Tuesday at around 6 p.m., Zoey Bynum, a freshman at Heritage High School, was playing football in Sandy Springs Park with her step-brother and friends.
An hour later, she was in the hospital.
After leaving the park, Bynum, her step-brother and a friend were traveling down Ferris Road when the 16-year-old driver swerved to miss a deer.
The wheels went off the paved road, the truck took down several trees and Bynum was flung from the bed of the truck.
Immediately after the accident, Bynum’s step-brother, 15, and friend called the police.
Maryville police arrived on the scene at 7:22 p.m.
Bynum was initially taken to Blount Memorial Hospital to stabilize her breathing before being transferred to University of Tennessee Medical Center.
Bynum’s step-brother also sustained injuries. He was taken to UT Medical Center by his parents for a concussion.
However, Bynum’s injuries outweighed her brothers. She sustained punctured lungs, several broken bones and severe brain trauma.
She is currently on life support in the Trauma Surgical Intensive Care Unit.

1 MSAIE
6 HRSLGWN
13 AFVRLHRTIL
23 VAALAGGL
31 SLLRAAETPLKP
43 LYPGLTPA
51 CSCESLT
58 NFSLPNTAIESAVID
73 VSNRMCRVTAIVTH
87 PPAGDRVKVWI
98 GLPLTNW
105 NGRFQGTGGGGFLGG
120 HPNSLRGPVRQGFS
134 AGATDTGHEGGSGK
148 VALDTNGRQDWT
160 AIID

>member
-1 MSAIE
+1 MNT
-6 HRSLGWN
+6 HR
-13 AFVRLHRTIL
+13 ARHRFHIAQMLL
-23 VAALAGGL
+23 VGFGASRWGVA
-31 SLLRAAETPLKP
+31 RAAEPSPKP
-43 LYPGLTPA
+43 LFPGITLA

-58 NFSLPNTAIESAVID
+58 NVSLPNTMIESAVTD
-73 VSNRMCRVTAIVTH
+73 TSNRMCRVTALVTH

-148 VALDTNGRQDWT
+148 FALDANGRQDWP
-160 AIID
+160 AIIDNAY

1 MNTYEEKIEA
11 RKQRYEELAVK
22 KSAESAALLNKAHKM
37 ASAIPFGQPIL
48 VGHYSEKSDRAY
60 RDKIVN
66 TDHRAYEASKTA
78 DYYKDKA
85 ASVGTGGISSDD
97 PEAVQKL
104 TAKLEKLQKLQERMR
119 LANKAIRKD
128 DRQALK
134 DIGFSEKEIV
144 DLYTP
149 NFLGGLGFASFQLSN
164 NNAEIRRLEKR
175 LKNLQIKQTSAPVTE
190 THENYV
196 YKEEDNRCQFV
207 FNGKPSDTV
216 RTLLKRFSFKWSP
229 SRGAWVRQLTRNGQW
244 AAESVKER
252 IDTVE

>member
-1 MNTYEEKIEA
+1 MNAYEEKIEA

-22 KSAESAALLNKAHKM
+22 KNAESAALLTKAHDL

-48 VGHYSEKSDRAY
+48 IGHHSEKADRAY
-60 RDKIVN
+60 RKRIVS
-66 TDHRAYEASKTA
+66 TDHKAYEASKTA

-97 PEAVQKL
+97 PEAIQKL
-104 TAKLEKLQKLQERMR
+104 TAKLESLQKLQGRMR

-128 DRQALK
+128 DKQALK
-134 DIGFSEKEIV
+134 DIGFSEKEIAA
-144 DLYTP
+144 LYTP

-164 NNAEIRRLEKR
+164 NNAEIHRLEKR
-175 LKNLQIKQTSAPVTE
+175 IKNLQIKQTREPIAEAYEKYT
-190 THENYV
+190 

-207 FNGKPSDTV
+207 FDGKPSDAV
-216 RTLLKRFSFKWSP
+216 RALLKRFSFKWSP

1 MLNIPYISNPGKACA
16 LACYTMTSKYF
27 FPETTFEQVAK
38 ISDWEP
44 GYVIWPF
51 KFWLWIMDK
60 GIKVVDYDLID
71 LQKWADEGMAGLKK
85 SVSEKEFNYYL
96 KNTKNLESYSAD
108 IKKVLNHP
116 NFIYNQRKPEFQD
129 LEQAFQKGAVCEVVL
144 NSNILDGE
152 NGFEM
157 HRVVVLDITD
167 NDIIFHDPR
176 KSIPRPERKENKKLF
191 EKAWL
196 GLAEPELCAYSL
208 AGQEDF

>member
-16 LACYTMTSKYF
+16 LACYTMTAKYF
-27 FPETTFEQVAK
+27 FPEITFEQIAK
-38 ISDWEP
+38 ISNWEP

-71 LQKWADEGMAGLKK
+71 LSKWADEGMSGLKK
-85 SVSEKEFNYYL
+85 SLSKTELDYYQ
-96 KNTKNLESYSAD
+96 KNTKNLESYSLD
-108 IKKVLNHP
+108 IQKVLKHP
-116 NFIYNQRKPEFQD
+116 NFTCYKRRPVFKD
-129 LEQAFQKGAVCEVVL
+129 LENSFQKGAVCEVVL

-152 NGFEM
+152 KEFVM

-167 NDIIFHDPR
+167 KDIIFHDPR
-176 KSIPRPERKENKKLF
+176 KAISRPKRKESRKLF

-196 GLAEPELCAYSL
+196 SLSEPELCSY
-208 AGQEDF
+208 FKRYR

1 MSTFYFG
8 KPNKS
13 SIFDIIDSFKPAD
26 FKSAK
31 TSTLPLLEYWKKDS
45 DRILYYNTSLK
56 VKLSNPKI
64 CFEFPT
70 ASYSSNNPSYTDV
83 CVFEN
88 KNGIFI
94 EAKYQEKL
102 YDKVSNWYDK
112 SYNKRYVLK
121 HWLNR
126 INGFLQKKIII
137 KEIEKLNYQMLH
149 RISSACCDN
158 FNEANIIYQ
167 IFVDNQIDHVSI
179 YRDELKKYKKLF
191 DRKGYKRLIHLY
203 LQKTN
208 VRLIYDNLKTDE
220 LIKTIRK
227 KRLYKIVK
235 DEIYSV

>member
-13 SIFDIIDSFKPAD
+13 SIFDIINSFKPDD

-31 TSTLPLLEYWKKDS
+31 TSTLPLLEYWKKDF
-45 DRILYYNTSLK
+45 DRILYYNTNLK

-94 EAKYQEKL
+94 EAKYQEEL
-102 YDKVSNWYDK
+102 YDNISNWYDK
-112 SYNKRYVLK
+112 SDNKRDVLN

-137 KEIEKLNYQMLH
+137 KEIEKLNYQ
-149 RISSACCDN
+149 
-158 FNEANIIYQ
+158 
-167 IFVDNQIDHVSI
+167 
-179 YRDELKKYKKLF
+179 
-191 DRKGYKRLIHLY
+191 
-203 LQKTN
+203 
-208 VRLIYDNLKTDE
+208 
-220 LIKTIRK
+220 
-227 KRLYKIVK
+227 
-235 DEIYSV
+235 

“Right now, it’s between her and God what happens,” said Susan Browning, Zoey’s soon-to-be step-mother.
Browning said when the teenagers left on Tuesday night, all three of them were in the cab of the Toyota Tacoma
The truck was a stick-shift and the gear shift was hitting the leg of whoever was riding in the middle seat. Because of this, the three decided Bynum’s brother would ride in the bed of the truck on the way to the park and Bynum on the way back.
Riding in the bed of a truck is legal in Tennessee for people above the age of 12. However, Bynum was not wearing a seat belt — a requirement when riding with drivers under 18.
The driver of the truck was 16-years-old and had his Intermediate Restricted Driver’s License. These licenses have certain restrictions and are reserved for people under 18 who have just received their licenses.
Browning was unaware of these restrictions and is adamant about making other parents aware of them.
“The rules are the rules,” she said.
Browning also has started questioning whether young drivers should drive pickup trucks when they’re first starting out.
She says she wants parents “make sure that the cars they’re letting their kids drive are adequate.”
She, Bynum’s parents, brothers and friends have spent hours in the hospital by her side.
“There’s nothing we can do except sit and hold her hand and talk to her and pray,” Browning said.